Tuesday, 7 July 2015

Black Fingers

I have an unhappy history as a gardener. A history which leaves behind blackened, withered plants, shriveled from lack of care. My father once gave me an orchid as a birthday present. I tried to keep it alive, but erratic watering and my evil charm with plants did not do well for it. A few months later it was very poorly. When my parents came round for dinner I asked my father whether he could take it home and revive it (as he had in the past with an almost-dead African violet.) 'It's dead' he announced dryly.

My parents, my father in particular, are excellent gardeners. He is often found wandering in their garden around breakfast time in his '#1' yukata, teapot in hand, lovingly checking on each plant as though they were sleeping babies. It seems they thrive for him from love and attention as much as water and bone meal.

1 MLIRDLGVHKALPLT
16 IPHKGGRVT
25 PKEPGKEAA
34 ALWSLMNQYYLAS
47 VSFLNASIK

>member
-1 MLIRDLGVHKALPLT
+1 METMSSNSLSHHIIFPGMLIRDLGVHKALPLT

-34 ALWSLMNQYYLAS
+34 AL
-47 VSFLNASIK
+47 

Meanwhile my green genocide continues. I bought plants for our roof terrace. Hardy plants. Difficult to kill. Chosen expressly for their resilience - bamboo and leafy palms. Several months in they were still alive. So far, I thought, so good. Though withered at the edges, still alive. Or so I thought.

Recently, guilt, and Sunday, sent me up to water my neglected charges and I noticed that the sprouts of green from one pot of bamboo were coming from the thick bamboo poles the bamboo plant had been tied to to keep it upright. Up and down the pole sprouts of green were escaping, bursting out. The dead bamboo pole had come back to life. The original bamboo plant, unfortunately, was dead.

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